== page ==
DNA Study

by Karen Johnson

 

Since 2010 N.E.S.T. has participated in a multi-state genetics research project to answer several basic sea turtle nesting questions. By collecting an egg from every single nest, biologists are able to use DNA genetic fingerprinting (CSI for sea turtles) to identify individual sea turtle females, to gather information about sea turtle nesting behavior and habits, and to provide a census of the actual nesting population. In the area monitored by N.E.S.T., over 200 DNA samples have been analyzed with 130 unique individual female “fingerprints”.

This data gives us a good idea of:

  • The species of the turtle – Loggerhead (our most common), Green, Kemp’s Ridley, Leatherback, or even a surprise Hawksbill
  • How many clutches of eggs (nests) each nesting female lays in a year
  • Whether the turtle is nesting on more than one beach
  • How close together or far apart each individual turtle lays her nests, both within the same summer and from year-to-year
  • The number of turtles nesting in more than one state
  • How often each turtle nests; every two years, three, more, less?
  • How precisely a daughter returns to her hatching beach to lay her own eggs

The viral DNA vial shown above uses alcohol as a preservative.  The eggshell from the egg contains maternal DNA.  The embryo is sacrificed and shell is placed in the vial for shipment to the lab.

Cool facts we have learned about turtles in our nesting population (turtles laying at least one nest between Nags Head and the VA/NC state line:

Some turtles have been very site specific, nesting in a very limited range.

  • Eight turtles have nested exclusively in N.E.S.T.’s monitoring area and returned more than one season.
  • One turtle laid two nests within a third of a mile of each other in Kitty Hawk in 2012. In 2019, she again laid 2 nests one-half mile apart in Kitty Hawk in the same area as in 2012!
  • A 2016 mom laid three nests that were all located in Nags Head within 3 miles of each other.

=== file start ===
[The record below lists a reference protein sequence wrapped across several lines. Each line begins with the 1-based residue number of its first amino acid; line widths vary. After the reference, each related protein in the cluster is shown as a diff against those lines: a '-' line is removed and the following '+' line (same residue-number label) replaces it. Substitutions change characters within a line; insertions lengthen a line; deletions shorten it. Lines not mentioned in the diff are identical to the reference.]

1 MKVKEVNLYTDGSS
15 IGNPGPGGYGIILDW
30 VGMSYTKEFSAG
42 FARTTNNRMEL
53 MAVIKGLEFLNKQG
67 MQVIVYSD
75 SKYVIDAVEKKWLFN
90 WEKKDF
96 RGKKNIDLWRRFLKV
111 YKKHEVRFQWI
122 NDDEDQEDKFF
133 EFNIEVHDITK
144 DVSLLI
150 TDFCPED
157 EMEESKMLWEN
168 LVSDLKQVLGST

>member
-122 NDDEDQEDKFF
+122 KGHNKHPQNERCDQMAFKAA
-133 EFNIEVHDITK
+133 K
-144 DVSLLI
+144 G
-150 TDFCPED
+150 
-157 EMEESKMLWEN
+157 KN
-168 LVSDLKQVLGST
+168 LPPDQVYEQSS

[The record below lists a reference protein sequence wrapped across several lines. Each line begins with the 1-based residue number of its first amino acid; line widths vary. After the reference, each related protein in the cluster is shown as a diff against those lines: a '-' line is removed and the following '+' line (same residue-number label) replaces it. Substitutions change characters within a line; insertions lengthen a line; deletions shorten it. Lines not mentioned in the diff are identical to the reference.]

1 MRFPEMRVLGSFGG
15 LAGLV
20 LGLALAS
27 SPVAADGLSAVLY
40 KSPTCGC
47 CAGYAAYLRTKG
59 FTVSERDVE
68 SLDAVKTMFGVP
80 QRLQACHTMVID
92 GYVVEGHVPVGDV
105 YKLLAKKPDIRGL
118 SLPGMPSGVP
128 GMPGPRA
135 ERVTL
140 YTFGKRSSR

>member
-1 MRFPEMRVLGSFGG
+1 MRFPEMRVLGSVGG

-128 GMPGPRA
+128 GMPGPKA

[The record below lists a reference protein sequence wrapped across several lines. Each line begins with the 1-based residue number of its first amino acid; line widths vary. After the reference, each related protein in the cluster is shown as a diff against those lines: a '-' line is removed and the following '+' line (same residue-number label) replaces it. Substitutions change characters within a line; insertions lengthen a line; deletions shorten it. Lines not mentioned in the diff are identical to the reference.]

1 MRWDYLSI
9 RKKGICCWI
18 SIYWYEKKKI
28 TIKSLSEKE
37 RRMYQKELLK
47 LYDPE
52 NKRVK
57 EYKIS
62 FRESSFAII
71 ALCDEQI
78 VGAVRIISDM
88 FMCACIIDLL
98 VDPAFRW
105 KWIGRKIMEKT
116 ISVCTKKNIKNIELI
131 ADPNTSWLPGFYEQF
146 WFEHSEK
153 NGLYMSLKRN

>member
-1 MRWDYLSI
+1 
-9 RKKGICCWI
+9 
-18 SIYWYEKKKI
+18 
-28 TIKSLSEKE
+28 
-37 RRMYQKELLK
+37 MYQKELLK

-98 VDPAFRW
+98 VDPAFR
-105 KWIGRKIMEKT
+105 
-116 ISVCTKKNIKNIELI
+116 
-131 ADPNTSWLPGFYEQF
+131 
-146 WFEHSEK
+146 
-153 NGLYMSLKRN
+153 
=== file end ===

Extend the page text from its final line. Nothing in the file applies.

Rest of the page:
Some turtles are far less site specific, nesting up and down the coast in multiple states. In North Carolina the average distance between nests for a loggerhead turtle mom is 81.9 km (51.7 miles) which is more traveling between nests than in other states which show the average distance is only 31.8 km (19.6 miles).

  • The maximum distance between nests by any of N.E.S.T.’s turtles is 556 miles. In 2017, a turtle began her nesting in Florida laying two nests. She then traveled to North Carolina laying 3 (possibly 4) more nests as far north as Corolla.
  • In 2018, a turtle began her nesting in Florida, traveling up almost to the North Carolina/Virginia border to lay a nest in Carova – 546 miles from her first nest.
  • It is not as though the turtles just keep moving up the coast laying nests. They tend to jump north and south throughout the nesting season. In 2019, two first-time nesting moms were long distance travelers. One laid her first nest in Vilano Beach, FL, traveled to Corolla for her next nest, and then finished south in Fort Fisher, NC. Another mom had an impressive nesting season laying at least 5 (and estimated up to 7) nests. She began in Holden Beach, NC, went south to Cumberland, GA, then back even further north to Southern Shores, winding up her first nesting season.